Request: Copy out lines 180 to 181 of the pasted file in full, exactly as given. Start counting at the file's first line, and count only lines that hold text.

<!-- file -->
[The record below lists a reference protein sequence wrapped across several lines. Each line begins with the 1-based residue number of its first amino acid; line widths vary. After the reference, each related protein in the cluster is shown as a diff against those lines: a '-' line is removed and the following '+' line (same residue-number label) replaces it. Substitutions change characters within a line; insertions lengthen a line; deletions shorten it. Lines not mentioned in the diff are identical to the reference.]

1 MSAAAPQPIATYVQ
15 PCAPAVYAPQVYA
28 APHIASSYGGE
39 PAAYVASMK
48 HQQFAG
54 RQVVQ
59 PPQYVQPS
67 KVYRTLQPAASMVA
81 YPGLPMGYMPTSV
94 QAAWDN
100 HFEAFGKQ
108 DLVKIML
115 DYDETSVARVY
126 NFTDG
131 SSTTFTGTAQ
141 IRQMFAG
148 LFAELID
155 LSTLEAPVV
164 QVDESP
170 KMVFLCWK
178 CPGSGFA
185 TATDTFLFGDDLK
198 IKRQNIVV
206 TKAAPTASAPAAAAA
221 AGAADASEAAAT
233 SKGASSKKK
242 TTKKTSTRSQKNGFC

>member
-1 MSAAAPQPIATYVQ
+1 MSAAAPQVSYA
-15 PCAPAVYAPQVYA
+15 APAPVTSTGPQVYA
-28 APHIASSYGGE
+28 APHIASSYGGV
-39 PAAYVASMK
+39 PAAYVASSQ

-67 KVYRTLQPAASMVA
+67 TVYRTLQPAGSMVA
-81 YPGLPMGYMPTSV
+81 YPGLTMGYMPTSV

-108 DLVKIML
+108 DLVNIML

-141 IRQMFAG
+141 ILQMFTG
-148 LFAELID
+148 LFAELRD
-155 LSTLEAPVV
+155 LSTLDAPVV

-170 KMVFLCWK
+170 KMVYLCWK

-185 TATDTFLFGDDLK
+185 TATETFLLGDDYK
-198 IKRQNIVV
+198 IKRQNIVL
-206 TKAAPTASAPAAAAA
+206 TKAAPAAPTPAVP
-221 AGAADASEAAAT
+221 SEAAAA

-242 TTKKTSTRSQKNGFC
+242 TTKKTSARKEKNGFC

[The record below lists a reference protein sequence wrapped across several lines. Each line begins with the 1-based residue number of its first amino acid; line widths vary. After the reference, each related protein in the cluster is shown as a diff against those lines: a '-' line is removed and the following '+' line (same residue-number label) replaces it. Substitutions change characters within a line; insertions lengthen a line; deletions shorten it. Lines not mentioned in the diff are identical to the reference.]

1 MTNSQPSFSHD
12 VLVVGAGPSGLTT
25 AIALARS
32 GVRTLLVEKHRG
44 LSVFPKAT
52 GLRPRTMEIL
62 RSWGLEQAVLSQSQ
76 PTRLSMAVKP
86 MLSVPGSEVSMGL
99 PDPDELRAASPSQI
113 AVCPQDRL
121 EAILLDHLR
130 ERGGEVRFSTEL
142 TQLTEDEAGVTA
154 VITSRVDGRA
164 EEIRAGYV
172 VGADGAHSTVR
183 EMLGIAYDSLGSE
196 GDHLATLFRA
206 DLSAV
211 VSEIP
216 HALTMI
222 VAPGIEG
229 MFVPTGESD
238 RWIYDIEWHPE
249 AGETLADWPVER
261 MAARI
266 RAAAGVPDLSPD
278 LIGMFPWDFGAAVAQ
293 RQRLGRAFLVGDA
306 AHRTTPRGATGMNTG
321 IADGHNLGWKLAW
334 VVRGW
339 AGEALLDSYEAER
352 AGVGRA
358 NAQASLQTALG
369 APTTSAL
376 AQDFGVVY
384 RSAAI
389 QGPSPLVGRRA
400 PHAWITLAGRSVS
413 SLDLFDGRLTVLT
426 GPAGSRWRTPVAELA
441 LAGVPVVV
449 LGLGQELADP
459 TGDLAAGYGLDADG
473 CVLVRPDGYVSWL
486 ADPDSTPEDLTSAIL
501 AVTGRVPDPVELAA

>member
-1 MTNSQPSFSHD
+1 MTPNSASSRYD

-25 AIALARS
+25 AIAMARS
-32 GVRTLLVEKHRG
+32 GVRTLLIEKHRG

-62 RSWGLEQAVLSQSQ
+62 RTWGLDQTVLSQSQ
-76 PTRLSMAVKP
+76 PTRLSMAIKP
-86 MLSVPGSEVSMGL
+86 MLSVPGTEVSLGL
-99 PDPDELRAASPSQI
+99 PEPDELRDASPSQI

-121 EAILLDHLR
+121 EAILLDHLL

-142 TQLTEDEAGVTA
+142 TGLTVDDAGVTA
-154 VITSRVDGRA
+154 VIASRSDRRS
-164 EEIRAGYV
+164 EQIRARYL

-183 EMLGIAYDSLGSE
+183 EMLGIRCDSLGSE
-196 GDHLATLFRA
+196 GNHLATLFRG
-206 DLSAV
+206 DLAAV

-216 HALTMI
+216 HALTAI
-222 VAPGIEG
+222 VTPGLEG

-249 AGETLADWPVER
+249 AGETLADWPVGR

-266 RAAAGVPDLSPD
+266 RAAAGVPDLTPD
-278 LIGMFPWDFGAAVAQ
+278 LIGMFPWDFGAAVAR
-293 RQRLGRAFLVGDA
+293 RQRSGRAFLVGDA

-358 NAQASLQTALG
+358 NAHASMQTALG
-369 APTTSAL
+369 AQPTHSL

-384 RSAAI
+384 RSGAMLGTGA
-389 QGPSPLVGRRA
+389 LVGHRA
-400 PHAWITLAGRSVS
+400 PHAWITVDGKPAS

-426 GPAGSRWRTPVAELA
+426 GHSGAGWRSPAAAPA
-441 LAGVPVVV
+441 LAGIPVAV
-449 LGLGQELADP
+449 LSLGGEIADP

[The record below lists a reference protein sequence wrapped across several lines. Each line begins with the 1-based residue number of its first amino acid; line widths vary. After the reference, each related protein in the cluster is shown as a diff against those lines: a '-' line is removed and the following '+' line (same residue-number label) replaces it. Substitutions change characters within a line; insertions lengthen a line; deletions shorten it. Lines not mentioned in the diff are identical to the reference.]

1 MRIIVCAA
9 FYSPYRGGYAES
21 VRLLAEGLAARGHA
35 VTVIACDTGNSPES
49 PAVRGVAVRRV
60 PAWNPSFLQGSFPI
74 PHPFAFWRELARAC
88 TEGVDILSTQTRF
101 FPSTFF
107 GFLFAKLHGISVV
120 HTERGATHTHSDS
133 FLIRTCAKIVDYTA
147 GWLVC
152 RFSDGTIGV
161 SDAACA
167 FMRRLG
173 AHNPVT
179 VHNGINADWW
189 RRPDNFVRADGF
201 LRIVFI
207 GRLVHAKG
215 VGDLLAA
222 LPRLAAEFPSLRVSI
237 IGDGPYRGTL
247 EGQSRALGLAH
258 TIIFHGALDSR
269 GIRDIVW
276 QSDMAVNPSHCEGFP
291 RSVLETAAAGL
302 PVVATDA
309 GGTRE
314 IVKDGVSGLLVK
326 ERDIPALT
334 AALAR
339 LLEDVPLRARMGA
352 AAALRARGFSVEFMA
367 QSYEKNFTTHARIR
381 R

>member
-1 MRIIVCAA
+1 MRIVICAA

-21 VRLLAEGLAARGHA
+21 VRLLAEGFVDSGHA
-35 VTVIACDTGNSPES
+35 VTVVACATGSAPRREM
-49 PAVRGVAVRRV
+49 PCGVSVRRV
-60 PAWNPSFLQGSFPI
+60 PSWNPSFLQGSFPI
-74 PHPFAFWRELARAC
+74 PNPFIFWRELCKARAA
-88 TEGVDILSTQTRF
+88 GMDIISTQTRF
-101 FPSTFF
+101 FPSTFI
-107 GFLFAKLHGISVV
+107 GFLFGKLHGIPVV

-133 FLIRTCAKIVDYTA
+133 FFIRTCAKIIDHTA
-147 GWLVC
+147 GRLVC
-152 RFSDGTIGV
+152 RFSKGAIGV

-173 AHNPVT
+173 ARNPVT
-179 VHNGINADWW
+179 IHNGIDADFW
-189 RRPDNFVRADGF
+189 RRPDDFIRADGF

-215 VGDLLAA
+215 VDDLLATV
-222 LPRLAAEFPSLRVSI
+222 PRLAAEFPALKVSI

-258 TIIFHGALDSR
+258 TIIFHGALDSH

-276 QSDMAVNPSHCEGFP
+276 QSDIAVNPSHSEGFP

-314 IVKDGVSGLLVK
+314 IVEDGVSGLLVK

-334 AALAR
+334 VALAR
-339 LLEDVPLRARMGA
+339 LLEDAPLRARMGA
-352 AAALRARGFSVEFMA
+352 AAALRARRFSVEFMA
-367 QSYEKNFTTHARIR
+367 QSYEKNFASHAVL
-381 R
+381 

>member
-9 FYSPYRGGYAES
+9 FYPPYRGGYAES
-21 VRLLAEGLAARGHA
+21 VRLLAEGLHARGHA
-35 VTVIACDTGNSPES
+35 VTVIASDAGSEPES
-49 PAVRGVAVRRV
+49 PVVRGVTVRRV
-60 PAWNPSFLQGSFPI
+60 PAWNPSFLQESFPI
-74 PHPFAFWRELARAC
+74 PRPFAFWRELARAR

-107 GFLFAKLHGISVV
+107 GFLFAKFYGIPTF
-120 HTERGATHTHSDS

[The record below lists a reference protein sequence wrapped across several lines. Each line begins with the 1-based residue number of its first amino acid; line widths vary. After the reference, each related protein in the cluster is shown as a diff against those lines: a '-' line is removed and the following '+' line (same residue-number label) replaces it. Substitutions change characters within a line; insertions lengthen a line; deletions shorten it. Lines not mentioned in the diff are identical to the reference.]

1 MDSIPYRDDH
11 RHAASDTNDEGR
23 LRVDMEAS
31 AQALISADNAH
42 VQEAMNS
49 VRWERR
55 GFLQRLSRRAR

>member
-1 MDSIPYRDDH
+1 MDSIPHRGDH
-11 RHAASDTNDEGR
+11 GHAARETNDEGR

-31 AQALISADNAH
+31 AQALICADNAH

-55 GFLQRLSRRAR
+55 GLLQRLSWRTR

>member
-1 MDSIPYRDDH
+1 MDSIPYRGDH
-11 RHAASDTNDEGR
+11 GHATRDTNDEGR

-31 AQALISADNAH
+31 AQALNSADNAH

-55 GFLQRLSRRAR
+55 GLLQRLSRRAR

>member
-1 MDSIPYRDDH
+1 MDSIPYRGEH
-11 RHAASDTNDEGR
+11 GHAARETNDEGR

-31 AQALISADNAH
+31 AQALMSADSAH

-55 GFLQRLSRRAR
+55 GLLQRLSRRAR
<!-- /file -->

120 HTERGATHTHSDS
133 FLIRTCAKIVDYTA